I. Video. Matthew Chapter 13 (2 of 2)
A. Title. The Parable of the Weeds Explained – The Parables of the Hidden Treasure and the Pearl – The Parable of the Net – A Prophet Without Honor
B. Data: LuisetReneeandBill.
C. Scriptures. Matthew Chapter 13:36-58.
II. J. Dwight Pentecost, Th. M., Th. D. 1915-2014; Things To Come
The Course of this Present Age.
p140. The age from the rejection of the Messiah by Israel unto his reception by Israel at His second advent is outlined in two portions of the Word: Matthew 13 and Revelation 2 and 3; the former from the viewpoint of God’s kingdom program, and latter from the viewpoint of the church program.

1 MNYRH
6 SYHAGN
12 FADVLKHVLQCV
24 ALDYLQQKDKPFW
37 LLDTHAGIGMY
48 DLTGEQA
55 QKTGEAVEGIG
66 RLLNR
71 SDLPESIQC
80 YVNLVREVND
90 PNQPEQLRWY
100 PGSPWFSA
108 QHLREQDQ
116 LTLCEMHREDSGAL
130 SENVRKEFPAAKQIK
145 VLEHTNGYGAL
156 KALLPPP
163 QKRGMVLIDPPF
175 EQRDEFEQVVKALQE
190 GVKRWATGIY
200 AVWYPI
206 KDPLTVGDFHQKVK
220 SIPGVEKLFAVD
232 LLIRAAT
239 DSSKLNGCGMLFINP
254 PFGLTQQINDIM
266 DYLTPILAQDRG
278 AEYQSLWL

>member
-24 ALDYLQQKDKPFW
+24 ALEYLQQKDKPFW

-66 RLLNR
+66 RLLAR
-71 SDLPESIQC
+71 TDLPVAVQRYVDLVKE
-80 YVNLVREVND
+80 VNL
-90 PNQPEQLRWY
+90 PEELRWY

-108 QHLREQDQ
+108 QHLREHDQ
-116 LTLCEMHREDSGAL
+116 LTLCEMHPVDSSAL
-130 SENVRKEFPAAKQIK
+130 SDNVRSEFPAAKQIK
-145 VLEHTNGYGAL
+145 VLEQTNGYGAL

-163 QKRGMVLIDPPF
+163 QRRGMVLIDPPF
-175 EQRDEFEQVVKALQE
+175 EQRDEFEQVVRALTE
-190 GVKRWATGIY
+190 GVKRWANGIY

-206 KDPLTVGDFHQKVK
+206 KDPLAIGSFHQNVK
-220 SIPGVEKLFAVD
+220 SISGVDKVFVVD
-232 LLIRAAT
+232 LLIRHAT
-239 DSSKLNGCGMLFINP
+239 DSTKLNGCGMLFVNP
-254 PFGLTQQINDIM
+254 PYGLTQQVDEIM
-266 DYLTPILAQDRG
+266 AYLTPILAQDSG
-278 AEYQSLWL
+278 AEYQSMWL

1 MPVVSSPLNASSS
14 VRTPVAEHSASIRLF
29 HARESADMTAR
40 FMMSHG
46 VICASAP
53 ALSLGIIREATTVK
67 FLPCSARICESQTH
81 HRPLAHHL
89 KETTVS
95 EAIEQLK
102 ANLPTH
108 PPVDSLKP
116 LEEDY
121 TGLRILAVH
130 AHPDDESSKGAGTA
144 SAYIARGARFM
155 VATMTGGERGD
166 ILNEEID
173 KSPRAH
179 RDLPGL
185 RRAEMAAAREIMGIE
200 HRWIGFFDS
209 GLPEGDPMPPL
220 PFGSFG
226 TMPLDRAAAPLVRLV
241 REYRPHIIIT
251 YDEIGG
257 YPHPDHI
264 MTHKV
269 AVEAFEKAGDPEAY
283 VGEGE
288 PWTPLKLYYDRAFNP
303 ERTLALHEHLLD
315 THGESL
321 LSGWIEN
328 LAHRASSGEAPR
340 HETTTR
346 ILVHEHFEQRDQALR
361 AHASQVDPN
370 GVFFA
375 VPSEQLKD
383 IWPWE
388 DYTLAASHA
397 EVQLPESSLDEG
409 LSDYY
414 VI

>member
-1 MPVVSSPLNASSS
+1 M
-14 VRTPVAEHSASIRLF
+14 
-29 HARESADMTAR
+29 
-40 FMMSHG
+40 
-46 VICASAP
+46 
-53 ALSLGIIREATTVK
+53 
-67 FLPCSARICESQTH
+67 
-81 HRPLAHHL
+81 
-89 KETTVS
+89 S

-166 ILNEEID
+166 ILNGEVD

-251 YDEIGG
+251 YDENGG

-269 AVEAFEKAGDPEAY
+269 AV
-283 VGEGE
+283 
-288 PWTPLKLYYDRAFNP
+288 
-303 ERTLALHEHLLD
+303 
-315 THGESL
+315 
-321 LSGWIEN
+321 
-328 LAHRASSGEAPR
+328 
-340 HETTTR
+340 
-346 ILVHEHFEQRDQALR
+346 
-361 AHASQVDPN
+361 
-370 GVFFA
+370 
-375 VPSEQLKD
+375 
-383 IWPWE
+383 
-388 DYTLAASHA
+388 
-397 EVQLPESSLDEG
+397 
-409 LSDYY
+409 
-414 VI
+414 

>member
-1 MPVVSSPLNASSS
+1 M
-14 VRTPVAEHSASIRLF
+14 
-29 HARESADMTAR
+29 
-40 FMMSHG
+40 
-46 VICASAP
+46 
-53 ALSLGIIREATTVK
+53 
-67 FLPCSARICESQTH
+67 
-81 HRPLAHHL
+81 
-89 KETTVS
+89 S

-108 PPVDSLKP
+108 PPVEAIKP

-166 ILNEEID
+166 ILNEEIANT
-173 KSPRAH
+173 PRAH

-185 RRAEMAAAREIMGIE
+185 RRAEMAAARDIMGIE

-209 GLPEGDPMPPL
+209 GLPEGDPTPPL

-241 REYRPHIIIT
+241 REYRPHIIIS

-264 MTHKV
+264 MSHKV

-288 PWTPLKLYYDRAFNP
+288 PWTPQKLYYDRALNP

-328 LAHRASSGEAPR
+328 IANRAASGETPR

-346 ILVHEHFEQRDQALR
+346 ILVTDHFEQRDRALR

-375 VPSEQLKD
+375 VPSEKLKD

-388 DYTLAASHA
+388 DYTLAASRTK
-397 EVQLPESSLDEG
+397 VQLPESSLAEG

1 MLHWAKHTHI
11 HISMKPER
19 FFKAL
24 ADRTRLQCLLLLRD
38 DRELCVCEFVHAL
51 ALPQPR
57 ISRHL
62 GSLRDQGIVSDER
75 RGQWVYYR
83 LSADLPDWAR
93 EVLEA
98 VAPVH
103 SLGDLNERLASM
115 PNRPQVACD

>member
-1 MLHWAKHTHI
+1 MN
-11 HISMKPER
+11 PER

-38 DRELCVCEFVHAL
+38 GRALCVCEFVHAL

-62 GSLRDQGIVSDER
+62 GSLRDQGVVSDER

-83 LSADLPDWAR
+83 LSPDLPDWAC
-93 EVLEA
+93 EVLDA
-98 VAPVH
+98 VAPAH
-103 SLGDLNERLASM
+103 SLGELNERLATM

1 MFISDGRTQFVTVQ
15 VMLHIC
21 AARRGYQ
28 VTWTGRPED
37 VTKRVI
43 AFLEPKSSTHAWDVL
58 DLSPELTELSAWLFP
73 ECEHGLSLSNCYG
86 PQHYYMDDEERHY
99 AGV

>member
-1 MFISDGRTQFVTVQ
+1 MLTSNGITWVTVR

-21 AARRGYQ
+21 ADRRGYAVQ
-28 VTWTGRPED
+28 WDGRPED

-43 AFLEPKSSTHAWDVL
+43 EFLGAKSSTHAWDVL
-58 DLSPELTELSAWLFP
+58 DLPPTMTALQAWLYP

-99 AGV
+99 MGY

p140. Matt 13 reveals that our Lord is speaking in order that He may give the course of the “mysteries of the kingdom of heaven.” This instruction comes through the proper interpretation of the parables which are recorded here. There are three different basic approaches to this chapter. There are, first of all, those who divorce any prophetic significance from this passage and study it only for its spiritual of moral lessons as it affects believers today. Since they emphasize the unity of God’s purpose from the fall of man until the eternal state, they fail to make any distinction between God’s program for Israel and that for the church and, as a consequence, they see only church truth in this portion…..There are those, in the second place, who, recognizing the distinction between Israel and the church, hold that this portion is totally limited to God’s program for Israel and relegate it to a revelation concerning Israel in the tribulation period when God is preparing them for the coming King…..Then, there are those, in the third place, who believe that this potion of scripture gives a picture of conditions on the earth in respect to the placement of the kingdom program during the time of the King’s absence from the earth. These parables describe the events of the entire inter-advent period. Such is the approach to the passage adopted to this study.